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Following the highs and lows of a new PhD student making her way in the world of organic chemistry...

PhD Interrupted

Some of you may know that my Other Passion (aside from organic synthesis) is classical equitation, which is basically horseriding but with fancy dressage moves on rather well bred Portugese horses. This recently resulted in me being booted off a highly-strung Lusitano gelding in the middle of a canter pirouette and making a right mess of my collarbone. It broke in three places, and I had to wait a few days for the right surgeon, so they finally got round to fixing it last week. I have a shiny new £500 titanium plate and a few screws holding all the bits together. The whole hospital experience was rather grim, but I’ll rant about that somewhere else. The question is, what happens next?

The drawback with organic chemistry is that (unlike dressage) you need two hands to do it. One of mine is in a sling for the next three weeks and needs another two weeks of rest after that plus a raft of physio before I can really use it. At the moment I can’t actually lift it. It will be a while before I have the energy and lack of pain required for a full day at work anyway, and since I can’t cycle/drive and there’s no bus, I’ll have to walk to uni every day. Walking hurts.  I’m in the second year of my PhD, and I have some decent results so it isn’t a total disaster, but what can I actually occupy myself with for the next month?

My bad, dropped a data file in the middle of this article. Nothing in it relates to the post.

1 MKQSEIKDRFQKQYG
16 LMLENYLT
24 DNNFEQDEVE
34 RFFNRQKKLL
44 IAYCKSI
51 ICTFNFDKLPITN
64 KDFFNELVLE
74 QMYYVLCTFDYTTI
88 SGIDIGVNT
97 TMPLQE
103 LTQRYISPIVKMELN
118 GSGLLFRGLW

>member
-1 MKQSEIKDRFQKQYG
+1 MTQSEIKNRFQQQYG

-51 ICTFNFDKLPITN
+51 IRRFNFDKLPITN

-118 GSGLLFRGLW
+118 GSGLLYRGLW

My initial thought, which echoed the Head of Department’s, was that it would be a great chance to write some thesis, particularly the introduction and experimental so far. A load of reading would also be really useful. I can type with my left hand ok, although a bit slowly, so it’s possible. But this does not directly benefit my supervisor. He has essentially lost one of his lab slaves worker bees which means reduced output for papers. The only way I can be useful to him is to write a publishable review, which coincidentally I’ve already done (see January’s Chem Soc Rev). So whose priorities are more important? Am I his worker or is he my PhD supervisor? Thesis or review? Or both?

I'm catching up with him on Tuesday to find out...
Posted by Polly-Anna Ashford on May 25, 2012 7:51 PM GMT

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